Jobs, Justice, Climate Rally
Global Labor Institute Rallies Unions on Climate Change Threat
Multicolored labor banners lit up the stately New York Society for Ethical Culture on September 21, when more than 700 union members and leaders, environmentalists and international figures rallied to send a strong message to world leaders assembled at the United Nations:
"A fair and ambitious international climate change agreement is urgently needed!"
Cornell's Global Labor Institute (GLI) organized the rally as part of Climate Week NYC. "Unions all over the world are linking with other movements to call for determined global action on climate change–action that creates good 'green' jobs and advances social justice," said GLI Director Sean Sweeney. "For the past two years, the GLI has helped U.S. unions engage the UN process and thus become more aware of the need for a global agreement that's fair, ambitious and binding." The event's co-sponsors were Realizing Rights: The Ethical Globalization Initiative, headed by Mary Robinson, former president of Ireland, and the Global Campaign for Climate Action's tcktcktck Campaign.
Keynote speaker, AFL-CIO President Richard L. Trumka, declared "The AFL-CIO … and all the unions in North America … are strongly on board the global campaign to reduce carbon emissions and stabilize climate change." At the same time, Trumka addressed the complex nature of the challenges ahead and the importance of developing new cleaner coal technologies. "Working together with environmental organizations… we hope to reverse practices that put our very survival at risk," said Trumka. (Full speech text at http://www.aflcio.org/mediacenter/prsptm/sp09212009.cfm)
Mary Robinson moderated the program, which included interactive dialogue between representatives of environment and labor organizations, government and green business groups, and performances by singer Judy Collins and musician Kaki King.
After hearing from Mohamed Naheed, President of the Maldives and leader of the "V10"the 10 vulnerable countries and regions where climate change has already harmed agriculture and flooded coastlinesone activist at the rally said, "People don't understand. Those 10 countries will be completely underwater very soon if we don't solve this climate problem…"
The enthusiastic crowd showed broad representation from New York's unions, including Laborers (LIUNA), SEIU, AFSCME, IBEW, Utility Workers, Actor's Equity, Seafarers, AFT, Bakery and Confectionery Workers, Domestic Workers United, Musicians, UFCW, Screen Actors Guild, Writers Guild, Carpenters, and Transport Workers (TWU). National TWU Vice President Roger Toussaint explained the need for more sustainable and climate-friendly transportation systems. Kevin Knobloch, President of the Union of Concerned Scientists, decried the gulf between what is regarded as politically feasible and what science says is necessary to avert climate disaster, emphasizing that now is not the time for small plans or small thinking.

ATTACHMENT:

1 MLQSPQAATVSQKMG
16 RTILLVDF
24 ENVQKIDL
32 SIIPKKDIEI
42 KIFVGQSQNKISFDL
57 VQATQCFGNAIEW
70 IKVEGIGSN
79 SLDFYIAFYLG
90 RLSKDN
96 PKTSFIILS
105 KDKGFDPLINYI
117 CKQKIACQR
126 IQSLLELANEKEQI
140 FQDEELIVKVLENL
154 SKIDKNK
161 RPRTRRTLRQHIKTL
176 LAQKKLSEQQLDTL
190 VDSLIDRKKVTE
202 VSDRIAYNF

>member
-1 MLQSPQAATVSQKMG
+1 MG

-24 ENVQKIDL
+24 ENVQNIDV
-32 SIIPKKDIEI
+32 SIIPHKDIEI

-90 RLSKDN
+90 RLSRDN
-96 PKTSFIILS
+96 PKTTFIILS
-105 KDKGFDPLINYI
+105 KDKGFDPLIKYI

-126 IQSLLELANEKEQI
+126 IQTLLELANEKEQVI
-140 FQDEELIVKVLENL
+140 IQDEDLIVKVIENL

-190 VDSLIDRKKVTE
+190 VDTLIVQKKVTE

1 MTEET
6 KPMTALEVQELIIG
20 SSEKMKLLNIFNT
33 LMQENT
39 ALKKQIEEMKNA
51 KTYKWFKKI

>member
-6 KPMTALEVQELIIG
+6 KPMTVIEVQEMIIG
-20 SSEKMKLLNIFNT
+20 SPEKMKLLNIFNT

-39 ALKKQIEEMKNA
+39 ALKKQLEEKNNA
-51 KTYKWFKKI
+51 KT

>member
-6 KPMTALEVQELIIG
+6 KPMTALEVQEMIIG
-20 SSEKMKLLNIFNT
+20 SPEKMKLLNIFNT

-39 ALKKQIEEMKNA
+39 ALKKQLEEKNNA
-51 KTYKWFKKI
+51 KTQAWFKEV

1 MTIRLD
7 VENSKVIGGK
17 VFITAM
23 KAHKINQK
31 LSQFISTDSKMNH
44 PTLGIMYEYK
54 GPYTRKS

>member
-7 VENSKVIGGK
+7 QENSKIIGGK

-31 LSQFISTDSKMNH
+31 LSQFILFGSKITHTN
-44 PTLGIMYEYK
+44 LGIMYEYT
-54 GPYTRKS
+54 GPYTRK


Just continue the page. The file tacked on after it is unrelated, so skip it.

Labor’s climate change: The climate rally’s keynote speaker, AFL-CIO President Richard L. Trumka (pictured) emphasized the need to take the warnings of climate science seriously, called for new public investment in green jobs, and reflected on the distance labor has travelled since its opposition a decade ago to the Kyoto Climate Treaty.
GLI Joins Unions on the Road to Copenhagen
The “Jobs, Justice, Climate” rally September 21 in New York City “helped set the stage for historic union participation in the climate talks scheduled for December in Copenhagen, Denmark,” said GLI Director Sean Sweeney.
Cornell ILR’s Global Labor Institute (GLI) is preparing to travel to Copenhagen with a United States labor delegation for the United Nations’ Conference on Climate Change. The GLI is organizing workshops in Copenhagen with two global union federations representing workers in the transport, food and agriculture sectors. GLI staff Jill Kubit and Lara Skinner will provide technical support for the events. LIUNA, SEIU, TWU, AFT, AFSCME, Utility Workers and IBEW, all of which attended the September 21 rally, are sending representatives to Copenhagen along with the AFL-CIO, Communications Workers of America (CWA), United Mineworkers, Boilermakers, United Steelworkers and the Amalgamated Transit Union. “The US labor unions will be joining a global labor delegation that will be pushing hard for green investments and transition assistance in the new climate treaty,” Sweeney said.
Filing in for Jobs, Justice, Climate: More than 700 supporters of labor and environment movements from New York City and from across the globe filled the Society for Ethical Culture’s Manhattan auditorium on September 21 for a public event spearheaded by Cornell ILR’s Global Labor Institute (pictured).